Jack­ie: Bri­an Alder­son in Ezra Jack Keats: Artist and Pic­ture-Book Mak­er writes that in The Snowy Day Keats “came home to his prop­er place: a col­orist cel­e­brat­ing the hid­den lives of the city kids.” I would add that that can be said for most of his works. And we are the rich­er for it.

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My Seneca Village

by Mar­sha Qua­ley

My Seneca Vil­lage
by Mar­i­lyn Nel­son
Name­los, 2015

My Seneca Village cover

I’m going to begin with a dis­claimer that is also a bit o’ brag­ging. I’ve had the good for­tune to meet and work with Mar­i­lyn Nel­son (A Wreath for Emmett Till, Snook Alone, How I Dis­cov­ered Poet­ry). I’ve stayed up late and sipped wine and talked with her, spent a day escort­ing her to school vis­its where she wowed ele­men­tary stu­dents; she once supped at my table. I also had the good for­tune to hear some of the poems in My Seneca Vil­lage when the book was a work in progress.

So, obvi­ous­ly I was pre­dis­posed to like it. I was not pre­pared, how­ev­er, for how quick­ly and com­plete­ly I fell in love.

The book opens with Nelson’s “Wel­come,” which includes a suc­cinct his­to­ry of Seneca Vil­lage, “Manhattan’s first sig­nif­i­cant com­mu­ni­ty of African Amer­i­can prop­er­ty own­ers,” that was found­ed in 1825. The vil­lage was short-lived: “By 1857, every­one would have been forced to move, and Seneca Vil­lage would be com­plete­ly erased by the cre­ation of Cen­tral Park.”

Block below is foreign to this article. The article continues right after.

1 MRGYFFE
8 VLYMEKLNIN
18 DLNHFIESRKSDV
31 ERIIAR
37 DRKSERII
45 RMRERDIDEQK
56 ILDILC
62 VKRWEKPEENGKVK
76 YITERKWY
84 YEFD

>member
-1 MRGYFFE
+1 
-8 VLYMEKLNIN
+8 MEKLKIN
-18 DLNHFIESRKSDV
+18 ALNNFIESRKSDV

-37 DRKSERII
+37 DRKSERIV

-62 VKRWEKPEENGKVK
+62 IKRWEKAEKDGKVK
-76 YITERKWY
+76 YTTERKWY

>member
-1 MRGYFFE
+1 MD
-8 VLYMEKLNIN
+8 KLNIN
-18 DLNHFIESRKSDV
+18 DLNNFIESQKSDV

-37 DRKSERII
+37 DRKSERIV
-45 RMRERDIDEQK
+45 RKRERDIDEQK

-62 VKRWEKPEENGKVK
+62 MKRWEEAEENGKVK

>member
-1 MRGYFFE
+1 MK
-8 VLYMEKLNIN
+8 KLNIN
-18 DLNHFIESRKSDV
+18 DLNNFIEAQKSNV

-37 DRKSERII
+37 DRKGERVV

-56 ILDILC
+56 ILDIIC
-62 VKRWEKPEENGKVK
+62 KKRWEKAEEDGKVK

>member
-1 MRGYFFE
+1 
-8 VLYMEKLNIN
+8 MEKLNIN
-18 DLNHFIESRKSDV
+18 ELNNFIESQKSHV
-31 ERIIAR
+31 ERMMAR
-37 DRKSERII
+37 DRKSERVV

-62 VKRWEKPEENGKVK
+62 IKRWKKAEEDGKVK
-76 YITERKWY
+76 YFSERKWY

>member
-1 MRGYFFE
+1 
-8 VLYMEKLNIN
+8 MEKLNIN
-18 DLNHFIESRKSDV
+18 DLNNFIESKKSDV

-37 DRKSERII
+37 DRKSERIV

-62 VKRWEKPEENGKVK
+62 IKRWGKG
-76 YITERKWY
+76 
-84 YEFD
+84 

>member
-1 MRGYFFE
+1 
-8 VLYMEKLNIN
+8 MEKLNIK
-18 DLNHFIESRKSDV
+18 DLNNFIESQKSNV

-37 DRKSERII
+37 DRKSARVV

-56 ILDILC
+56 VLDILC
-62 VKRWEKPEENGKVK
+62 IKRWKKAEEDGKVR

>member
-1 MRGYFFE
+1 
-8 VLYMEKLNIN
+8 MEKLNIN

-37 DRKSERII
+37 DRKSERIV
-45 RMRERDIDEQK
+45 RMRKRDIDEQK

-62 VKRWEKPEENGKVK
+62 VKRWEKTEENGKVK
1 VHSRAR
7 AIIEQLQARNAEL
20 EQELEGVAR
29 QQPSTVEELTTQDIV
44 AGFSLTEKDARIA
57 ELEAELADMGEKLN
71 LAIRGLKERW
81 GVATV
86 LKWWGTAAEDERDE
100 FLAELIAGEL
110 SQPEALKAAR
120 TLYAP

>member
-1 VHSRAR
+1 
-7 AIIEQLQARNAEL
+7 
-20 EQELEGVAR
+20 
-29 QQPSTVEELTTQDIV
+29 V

41 poems are at the heart of the book. Each was inspired by a name and “iden­ti­fy­ing label” Nel­son found in cen­sus records. Pre­sent­ed in chrono­log­i­cal order, the poems span thir­ty-two years; sev­er­al of the char­ac­ters reap­pear, matur­ing and chang­ing along with the vil­lage. For the first read­ing, it’s ben­e­fi­cial to read the poems in order, even if a quick glance at a table of con­tents that reveals such titles as “Mir­a­cle in the Col­lec­tion Plate” or “Pig on Ice” tempts you to skip ahead.

Equal­ly impor­tant are the one-page scene-set­ting prose descrip­tions that pref­ace each poem. Were My Seneca Vil­lage ever to be an image-illus­trat­ed book, I’d wager not even the finest of our pic­ture book artists could ani­mate the char­ac­ters and set­ting as well as the author’s lan­guage; it would be akin to break­ing a spell.

Seneca Village Project; Google Earth; Photo: City Metric

  Cen­tral Park West is the street bor­der­ing the park in the right hand image. Seneca Vil­lage Project; Google Earth; Pho­to: City Met­ric